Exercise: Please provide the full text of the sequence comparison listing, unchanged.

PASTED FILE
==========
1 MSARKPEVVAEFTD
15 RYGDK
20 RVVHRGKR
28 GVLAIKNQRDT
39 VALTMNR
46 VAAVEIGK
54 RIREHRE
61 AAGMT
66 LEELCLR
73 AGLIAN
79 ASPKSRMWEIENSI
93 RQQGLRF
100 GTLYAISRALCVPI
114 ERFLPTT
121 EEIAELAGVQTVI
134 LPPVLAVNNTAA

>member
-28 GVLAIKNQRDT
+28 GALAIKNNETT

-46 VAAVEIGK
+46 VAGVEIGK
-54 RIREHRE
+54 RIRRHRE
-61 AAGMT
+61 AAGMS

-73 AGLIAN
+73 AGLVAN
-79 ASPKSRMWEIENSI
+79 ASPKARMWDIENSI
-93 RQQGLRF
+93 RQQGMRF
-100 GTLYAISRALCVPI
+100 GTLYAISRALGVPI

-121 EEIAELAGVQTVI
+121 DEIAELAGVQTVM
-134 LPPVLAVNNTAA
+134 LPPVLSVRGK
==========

1 MSARKPEVVAEFTD
15 RYGDK
20 RVVHRGKR
28 GVLAIKNQRDT
39 VALTMNR
46 VAAVEIGK
54 RIREHRE
61 AAGMT
66 LEELCLR
73 AGLIAN
79 ASPKSRMWEIENSI
93 RQQGLRF
100 GTLYAISRALCVPI
114 ERFLPTT
121 EEIAELAGVQTVI
134 LPPVLAVNNTAA

>member
-28 GVLAIKNQRDT
+28 GALAIKNNETT

-46 VAAVEIGK
+46 VAGVEIGK
-54 RIREHRE
+54 RIRRHRE
-61 AAGMT
+61 AAGMS

-73 AGLIAN
+73 AGLVAN
-79 ASPKSRMWEIENSI
+79 ASPKARMWDIENSI
-93 RQQGLRF
+93 RQQGMRF
-100 GTLYAISRALCVPI
+100 GTLYAISRALGVPI

-121 EEIAELAGVQTVI
+121 DEIAELAGVQTVM
-134 LPPVLAVNNTAA
+134 LPPVLSVRGK